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by Kojo Baffoe a man, a father, a son, a brother, a husband, a friend, a poet, a writer on a quest to make sense of this reality, with words. Author of Evolutionary

We had it all figured out. From the wedding to first child, we had had a solid five years to find the place and our rhythm. Our life together operated like a well-oiled machine. We did not have to think about it. Everything had its place and its time. Weekends we would often curl up on the couch, under a shared blanket and watch movies – well, I’d watch the movies and she would sleep – or we would go out for dinner to some of our favourite restaurants. In fact, once a month, the missus would identify a new restaurant and we would invite friends to join us to test it out.

Also, whenever we could, especially around our anniversary, we would go off to some quaint self-catering or bed and breakfast for some rest and recreation. We’d book spa treatments and spend the rest of the day in bed, braai in the evenings with each other, wine and good music for company. Yup. We had this whole marriage game down to a science.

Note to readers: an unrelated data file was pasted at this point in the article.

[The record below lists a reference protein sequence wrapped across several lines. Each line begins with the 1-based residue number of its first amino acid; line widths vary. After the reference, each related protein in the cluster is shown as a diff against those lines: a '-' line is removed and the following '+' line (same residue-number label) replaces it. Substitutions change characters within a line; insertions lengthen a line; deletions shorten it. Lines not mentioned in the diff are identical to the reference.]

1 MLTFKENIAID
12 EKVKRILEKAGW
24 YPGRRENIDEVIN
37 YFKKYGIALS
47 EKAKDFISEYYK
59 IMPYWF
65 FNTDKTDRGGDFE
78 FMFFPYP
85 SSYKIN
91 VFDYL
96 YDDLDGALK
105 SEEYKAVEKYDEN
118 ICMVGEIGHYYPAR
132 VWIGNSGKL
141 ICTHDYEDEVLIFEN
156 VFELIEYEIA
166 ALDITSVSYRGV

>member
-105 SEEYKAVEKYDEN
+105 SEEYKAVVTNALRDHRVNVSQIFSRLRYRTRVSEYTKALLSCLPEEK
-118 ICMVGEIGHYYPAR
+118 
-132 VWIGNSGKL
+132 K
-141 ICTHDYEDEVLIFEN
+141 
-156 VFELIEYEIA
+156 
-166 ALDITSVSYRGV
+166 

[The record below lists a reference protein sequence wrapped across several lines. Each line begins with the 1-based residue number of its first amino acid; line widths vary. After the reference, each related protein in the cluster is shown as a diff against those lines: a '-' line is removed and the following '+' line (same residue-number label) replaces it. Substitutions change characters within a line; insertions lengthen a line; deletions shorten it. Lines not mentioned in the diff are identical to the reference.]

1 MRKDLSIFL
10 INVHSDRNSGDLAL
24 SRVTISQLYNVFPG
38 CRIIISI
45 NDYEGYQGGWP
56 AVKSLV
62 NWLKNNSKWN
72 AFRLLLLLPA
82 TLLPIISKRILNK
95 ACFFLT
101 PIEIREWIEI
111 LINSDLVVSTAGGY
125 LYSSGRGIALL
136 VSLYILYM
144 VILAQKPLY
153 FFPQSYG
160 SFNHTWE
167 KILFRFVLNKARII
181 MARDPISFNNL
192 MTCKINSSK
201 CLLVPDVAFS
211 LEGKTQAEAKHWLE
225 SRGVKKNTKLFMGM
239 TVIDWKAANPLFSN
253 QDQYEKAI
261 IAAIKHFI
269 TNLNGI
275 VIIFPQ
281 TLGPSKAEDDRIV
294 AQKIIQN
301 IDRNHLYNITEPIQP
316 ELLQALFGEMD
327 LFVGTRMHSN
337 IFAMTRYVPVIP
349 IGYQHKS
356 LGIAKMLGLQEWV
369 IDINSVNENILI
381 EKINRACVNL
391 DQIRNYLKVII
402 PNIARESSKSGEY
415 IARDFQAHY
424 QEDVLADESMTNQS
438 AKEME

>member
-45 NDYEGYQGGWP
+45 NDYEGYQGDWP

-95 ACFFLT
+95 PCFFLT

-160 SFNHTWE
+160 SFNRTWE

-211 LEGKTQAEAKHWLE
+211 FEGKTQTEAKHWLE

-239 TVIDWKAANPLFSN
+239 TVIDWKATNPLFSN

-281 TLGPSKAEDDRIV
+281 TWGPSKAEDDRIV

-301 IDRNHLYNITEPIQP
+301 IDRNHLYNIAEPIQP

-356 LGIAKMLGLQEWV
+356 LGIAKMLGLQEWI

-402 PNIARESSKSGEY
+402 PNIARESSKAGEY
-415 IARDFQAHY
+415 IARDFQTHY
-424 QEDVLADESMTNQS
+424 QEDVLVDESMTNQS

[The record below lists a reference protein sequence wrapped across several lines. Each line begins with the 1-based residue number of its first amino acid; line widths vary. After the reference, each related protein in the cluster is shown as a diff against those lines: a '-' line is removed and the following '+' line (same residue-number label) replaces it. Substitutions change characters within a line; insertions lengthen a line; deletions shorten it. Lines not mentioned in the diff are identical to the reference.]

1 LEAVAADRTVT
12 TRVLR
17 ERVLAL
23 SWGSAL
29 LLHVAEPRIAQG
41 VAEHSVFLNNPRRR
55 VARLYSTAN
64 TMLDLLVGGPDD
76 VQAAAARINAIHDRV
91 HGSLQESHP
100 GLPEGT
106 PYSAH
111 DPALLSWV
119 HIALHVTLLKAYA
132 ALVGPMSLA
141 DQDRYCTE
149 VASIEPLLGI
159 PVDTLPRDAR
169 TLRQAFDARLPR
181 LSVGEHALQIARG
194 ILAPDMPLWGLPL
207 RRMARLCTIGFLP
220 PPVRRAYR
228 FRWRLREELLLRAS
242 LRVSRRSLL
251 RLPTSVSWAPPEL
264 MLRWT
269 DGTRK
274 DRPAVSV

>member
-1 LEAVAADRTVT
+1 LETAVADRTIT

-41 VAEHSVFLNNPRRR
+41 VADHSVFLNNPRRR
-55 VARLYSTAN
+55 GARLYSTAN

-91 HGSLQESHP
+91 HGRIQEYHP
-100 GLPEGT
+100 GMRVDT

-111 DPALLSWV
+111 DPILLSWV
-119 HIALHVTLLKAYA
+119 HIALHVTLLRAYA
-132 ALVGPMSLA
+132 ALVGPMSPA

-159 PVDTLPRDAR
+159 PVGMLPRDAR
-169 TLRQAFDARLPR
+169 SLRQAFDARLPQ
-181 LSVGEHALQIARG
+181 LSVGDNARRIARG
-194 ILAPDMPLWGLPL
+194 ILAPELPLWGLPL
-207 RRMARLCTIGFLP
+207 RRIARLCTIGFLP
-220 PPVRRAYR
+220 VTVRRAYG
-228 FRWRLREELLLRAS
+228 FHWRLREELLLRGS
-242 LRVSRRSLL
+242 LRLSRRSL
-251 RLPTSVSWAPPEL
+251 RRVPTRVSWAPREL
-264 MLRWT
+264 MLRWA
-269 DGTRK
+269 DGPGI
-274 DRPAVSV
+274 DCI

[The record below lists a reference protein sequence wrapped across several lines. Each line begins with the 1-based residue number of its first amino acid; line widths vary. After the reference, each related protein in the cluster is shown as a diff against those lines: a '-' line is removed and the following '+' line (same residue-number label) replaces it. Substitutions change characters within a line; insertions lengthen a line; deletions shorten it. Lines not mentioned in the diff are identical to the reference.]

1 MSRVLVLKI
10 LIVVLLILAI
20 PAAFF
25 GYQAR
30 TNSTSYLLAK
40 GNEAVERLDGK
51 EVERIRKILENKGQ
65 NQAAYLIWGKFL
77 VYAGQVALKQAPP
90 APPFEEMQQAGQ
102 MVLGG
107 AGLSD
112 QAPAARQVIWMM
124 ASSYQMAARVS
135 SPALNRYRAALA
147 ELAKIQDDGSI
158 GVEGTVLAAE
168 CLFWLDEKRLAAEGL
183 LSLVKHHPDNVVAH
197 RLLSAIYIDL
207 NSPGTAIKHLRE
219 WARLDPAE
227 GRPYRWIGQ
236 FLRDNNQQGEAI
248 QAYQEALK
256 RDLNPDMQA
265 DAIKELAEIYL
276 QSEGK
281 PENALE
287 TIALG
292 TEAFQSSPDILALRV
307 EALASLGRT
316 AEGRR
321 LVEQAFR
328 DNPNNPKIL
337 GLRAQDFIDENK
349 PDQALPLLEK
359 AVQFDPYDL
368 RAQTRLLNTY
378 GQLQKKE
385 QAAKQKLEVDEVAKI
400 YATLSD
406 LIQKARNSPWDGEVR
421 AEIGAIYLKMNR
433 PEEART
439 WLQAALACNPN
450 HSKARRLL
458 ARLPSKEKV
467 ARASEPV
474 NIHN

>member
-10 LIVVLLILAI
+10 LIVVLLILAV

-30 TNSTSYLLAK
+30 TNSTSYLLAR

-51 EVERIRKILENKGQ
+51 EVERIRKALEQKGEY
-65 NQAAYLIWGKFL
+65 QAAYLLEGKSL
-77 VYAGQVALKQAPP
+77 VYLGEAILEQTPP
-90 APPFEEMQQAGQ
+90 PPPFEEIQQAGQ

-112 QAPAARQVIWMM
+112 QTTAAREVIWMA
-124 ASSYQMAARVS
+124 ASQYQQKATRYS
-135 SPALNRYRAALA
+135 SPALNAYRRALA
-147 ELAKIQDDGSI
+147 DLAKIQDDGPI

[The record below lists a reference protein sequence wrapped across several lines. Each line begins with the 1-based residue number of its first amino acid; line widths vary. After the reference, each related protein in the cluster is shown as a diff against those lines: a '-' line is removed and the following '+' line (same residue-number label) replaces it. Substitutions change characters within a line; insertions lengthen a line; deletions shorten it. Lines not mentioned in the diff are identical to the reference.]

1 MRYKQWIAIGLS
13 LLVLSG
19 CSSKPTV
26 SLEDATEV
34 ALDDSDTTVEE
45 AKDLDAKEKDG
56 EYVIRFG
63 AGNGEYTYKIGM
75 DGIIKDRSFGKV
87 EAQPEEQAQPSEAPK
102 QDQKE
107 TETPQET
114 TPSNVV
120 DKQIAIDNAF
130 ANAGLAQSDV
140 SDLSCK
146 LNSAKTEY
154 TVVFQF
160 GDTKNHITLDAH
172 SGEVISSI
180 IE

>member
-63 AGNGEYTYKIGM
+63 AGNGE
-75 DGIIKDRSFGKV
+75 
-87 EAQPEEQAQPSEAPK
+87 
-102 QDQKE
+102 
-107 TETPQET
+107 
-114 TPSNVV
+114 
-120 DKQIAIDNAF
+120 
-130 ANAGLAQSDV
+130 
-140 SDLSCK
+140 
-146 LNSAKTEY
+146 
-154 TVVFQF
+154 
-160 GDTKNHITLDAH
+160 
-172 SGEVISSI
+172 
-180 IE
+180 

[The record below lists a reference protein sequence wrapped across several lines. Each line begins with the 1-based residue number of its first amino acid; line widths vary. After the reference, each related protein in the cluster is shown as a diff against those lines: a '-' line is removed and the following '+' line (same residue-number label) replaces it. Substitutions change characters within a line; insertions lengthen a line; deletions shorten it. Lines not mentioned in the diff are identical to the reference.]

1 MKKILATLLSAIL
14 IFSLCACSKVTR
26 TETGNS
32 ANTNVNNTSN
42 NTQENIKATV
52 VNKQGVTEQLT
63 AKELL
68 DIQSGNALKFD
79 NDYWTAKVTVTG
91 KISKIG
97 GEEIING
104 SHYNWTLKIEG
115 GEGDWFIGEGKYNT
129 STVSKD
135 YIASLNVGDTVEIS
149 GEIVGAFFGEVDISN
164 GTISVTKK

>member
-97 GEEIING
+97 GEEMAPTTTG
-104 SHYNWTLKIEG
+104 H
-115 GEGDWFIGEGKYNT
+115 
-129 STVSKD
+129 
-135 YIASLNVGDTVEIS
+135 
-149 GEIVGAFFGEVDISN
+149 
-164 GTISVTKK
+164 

While exciting and frightening, even the pregnancy period was relatively straight forward. The third party in our relationship went where the wife went so we maintained the dinners and the like. To that we added a regular visit to the gynae and, as the time drew closer, antenatal classes.

And, in a short, amazing moment, all of that changed. People tell you but I don’t think it really sinks in until it actually happens. A baby consumes ALL of your life. A spanner in the works does not quite capture how brutal and how extreme the change is; life-changing, amazing and wonderfully profound but still brutal. We were barely keeping our head above water.

Also, because the bulk of our families live in different cities from us, we couldn’t always drop him off for a break. And, while we had a great nanny, one of us always had to be there to ‘babysit’. We also discovered new dimensions to each other … we were now parents in addition to husband and wife. And Kweku demanded the attention and, at two and a half, still demands it.

How do we maintain romance in our relationship after the birth of our child? I don’t know. I don’t know if we even maintain it. We are still working our way through it. We have tried different things, including the infrequent coffee date or dinner date. Now that Kweku is older, it is easier (for us) to leave him and go out in the evening. Sometimes we get it right. Only sometimes. But, we do realise that we were before he was and therefore we cannot lose sight of us, no matter how blessed we are to have him.

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